Product design doesn’t lend itself to intended entertainment center use
Brookstone’s $300 Big Blue Media Tower is an unusual entrant into the world of speaker bars. It’s powerful, it offers pretty good audio quality, and it includes Bluetooth connectivity, but the speaker’s design seems odd. It’s meant to serve as both a music speaker and an entertainment-center audio hub, but it uses a tower design that presents a placement predicament: You don’t want to put the Tower smack-dab in front of your TV, but if you place it off to the side instead, won’t you be listening to off-center audio?
Before I get to that, some details: The Media Tower is just over 38 inches tall, eight inches wide, and eight inches deep. It requires a separate power brick, which you’ll want to hide behind your entertainment center. The Tower weighs approximately 22 pounds.
The unit is mostly silver metal, with black-plastic accents near the base and at the top. On that top sits a big, recessed, blue button. You press and hold this button to turn the unit on. A ring around the button glows blue when the Tower is on, though once you power the tower up, the light fades gently so as to be less visually distracting.
Surrounding the big blue button are a number of touch-capacitive controls that are hard to see, because the labels are printed in tiny, white letters with no backlight or illumination. If you squint and get the right angle, you’ll discern that there are three buttons to choose the audio source (Bluetooth, digital-in, or analog-in), along with controls for volume, bass, and treble.
A blue LED indicates which source you’ve selected, and a separate row of blue LEDs indicates the setting for each of the volume, bass, and treble levels. The volume of the Tower isn’t synced to the Bluetooth source; though you can raise and lower volume on the source device, which affects the Tower’s audible output, doing so doesn’t change the Tower’s own volume setting. In other words, you may end up having to use both the source’s controls and the Tower’s to get the right volume level.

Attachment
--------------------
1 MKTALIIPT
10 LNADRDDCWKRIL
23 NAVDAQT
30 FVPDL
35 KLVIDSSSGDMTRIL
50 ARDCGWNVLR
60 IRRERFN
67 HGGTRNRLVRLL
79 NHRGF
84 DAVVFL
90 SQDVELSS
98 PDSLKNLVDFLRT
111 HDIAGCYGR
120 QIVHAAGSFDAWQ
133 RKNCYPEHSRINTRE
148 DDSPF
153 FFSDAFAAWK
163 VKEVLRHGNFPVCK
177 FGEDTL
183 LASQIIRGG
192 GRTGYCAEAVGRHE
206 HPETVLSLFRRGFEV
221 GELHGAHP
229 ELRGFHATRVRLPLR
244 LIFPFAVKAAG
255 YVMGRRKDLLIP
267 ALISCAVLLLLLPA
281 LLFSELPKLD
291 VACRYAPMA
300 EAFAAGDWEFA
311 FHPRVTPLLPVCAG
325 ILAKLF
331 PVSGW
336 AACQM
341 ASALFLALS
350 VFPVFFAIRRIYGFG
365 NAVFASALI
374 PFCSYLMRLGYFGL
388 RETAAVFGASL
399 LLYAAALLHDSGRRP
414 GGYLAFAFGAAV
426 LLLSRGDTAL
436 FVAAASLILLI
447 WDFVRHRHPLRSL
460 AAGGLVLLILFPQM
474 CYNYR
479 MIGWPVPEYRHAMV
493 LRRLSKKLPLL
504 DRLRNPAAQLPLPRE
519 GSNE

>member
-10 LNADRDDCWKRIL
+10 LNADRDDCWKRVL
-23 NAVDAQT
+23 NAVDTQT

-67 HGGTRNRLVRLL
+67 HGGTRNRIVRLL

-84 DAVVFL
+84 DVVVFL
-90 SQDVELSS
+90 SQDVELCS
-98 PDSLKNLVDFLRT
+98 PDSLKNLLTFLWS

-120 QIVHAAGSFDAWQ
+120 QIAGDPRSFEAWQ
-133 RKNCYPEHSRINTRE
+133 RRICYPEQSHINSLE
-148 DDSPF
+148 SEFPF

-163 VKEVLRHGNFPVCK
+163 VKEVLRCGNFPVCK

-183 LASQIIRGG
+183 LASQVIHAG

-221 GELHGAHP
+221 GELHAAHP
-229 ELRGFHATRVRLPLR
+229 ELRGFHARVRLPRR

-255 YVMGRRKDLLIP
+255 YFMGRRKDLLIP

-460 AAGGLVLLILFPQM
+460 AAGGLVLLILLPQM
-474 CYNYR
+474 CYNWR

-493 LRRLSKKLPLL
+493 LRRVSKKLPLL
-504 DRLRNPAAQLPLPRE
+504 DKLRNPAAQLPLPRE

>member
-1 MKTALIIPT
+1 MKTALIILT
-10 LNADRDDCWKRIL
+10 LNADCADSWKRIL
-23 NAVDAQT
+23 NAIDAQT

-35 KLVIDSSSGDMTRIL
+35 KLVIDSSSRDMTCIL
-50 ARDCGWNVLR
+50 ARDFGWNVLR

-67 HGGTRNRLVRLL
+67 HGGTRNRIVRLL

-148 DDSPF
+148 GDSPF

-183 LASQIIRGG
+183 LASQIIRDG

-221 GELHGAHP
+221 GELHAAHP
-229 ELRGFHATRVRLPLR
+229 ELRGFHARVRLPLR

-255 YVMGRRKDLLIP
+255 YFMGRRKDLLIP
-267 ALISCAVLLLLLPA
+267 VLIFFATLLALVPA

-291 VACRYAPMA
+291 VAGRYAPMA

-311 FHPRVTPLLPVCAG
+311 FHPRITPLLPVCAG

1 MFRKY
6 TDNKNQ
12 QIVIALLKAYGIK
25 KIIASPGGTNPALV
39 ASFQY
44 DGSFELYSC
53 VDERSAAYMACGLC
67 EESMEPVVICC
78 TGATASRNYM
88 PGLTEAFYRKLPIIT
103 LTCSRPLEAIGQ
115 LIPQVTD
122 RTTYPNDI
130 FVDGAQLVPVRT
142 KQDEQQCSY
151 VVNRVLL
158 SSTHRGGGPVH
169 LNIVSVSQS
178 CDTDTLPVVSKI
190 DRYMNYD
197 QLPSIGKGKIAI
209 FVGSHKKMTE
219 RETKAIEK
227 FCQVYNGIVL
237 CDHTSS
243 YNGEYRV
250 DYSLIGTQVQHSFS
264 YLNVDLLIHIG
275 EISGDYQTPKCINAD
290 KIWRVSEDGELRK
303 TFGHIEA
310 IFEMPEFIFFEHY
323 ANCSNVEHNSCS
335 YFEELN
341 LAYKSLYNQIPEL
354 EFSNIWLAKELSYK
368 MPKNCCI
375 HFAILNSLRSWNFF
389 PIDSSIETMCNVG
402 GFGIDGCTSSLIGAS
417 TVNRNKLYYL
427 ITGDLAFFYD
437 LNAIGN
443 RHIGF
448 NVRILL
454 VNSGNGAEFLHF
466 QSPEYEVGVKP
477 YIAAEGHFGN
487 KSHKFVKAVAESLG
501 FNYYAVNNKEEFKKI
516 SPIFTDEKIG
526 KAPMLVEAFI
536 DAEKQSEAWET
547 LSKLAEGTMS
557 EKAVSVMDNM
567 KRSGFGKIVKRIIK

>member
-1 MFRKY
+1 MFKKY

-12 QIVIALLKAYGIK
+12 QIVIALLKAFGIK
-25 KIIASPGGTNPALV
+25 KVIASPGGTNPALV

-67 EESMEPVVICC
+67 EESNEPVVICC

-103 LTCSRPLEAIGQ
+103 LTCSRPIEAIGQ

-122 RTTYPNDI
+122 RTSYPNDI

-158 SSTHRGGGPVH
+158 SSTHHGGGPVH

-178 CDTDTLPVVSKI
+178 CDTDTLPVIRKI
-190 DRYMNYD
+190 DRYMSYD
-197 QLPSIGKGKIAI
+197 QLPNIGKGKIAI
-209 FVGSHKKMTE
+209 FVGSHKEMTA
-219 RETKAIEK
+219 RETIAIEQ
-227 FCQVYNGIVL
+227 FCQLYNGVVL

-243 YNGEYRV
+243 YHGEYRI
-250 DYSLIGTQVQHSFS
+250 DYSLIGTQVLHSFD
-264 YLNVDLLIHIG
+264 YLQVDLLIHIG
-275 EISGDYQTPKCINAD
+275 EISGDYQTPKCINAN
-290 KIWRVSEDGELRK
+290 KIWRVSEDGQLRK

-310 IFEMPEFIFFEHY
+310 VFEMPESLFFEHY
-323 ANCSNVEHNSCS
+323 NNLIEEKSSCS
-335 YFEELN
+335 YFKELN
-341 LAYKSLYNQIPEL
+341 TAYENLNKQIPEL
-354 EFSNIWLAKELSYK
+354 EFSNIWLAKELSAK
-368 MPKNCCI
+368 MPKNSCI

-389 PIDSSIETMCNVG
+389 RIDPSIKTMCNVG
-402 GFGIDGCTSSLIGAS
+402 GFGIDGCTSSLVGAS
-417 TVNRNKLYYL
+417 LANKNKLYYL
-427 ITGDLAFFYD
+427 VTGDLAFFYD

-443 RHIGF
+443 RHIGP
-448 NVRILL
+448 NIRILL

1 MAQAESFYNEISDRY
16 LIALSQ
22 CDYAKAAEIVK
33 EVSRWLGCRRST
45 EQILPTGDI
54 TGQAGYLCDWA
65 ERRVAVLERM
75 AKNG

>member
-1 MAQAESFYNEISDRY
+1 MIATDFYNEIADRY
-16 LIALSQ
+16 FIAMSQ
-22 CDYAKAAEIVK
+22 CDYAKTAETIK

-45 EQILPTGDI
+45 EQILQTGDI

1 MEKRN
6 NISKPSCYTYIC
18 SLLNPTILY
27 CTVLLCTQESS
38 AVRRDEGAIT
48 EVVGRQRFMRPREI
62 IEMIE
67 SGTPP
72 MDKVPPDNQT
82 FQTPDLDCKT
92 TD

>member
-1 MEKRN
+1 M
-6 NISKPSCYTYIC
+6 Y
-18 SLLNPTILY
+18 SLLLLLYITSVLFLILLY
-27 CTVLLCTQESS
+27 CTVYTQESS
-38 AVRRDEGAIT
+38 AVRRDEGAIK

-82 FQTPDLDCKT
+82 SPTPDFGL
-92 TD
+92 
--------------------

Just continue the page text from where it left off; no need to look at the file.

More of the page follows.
On the back of the Tower, near the base, sit the power-cable connection, a set of stereo-RCA analog-audio inputs, an optical-digital-audio input, and a 3.5mm audio output.
Notably absent from the Tower is a remote control.
Let me repeat that, in case you sometimes gloss over single-sentence paragraphs: The Tower has no remote. It’s a speaker meant for use in an entertainment center—Brookstone’s own promotional photos for the speaker show it adjacent a flat-screen television, and the company describes the speaker as an “all-in-one music and TV sound system”—yet I don’t see how the company can claim that the Tower is any such thing without a remote to adjust volume and/or source selection. Given this limitation, the speaker just doesn’t make sense to hook up to your television.
When you couple that glaring omission with the Tower’s shape, it feels as if the claimed television connectivity is sort of an afterthought. I found that audio sounded disappointingly off center with the speaker to the right side of my television. It sounded, in fact, like the speaker was precisely where it was. A horizontally-oriented sound bar that sits beneath your TV avoids this problem by stretching the sound across the stereo field with a (perhaps virtual) center channel pointed directly at you.
Maybe Brookstone’s just marketing this thing wrong. If you forget the television aspect, and instead focus just on the speaker’s music performance, things get better. As a less-colorful, better-quality take on something like the $200 iHome iP76 (), the Tower shines. It won’t win any audiophile awards, but the Tower hosts two dual-driver speakers, each of which employs a 1.5-inch tweeter and a 3-inch midrange driver powered by 20 Watts of amplification. There’s also a 4-inch lower-range driver. (We refuse to call it a subwoofer.)
Brookstone says that the speakers “project sound out and away from each other to reflect off walls and the ceiling, filling every inch of the room with huge, three-dimensional sound.” I like the sound the Tower can generate, but I didn’t notice an immersive, 3D sound experience. In fact, I barely noticed any stereo separation at all. What I did notice was a nice, full sound, substantial low end given the lack of a true woofer, and decent—though not earsplitting—volume.
The basic conundrum of the Big Blue Media Tower is simply this: It sounds good, but not great, and thanks to its shape and the glaring omission of a remote, it makes no sense in its seemingly intended use as a television/media speaker. Which means the Tower is best suited for use as a standard, single-box audio system. And in that context, there are much better values to be found. In fact, Brookstone’s own $150 Big Blue Studio () offers more-enjoyable audio for half the price.
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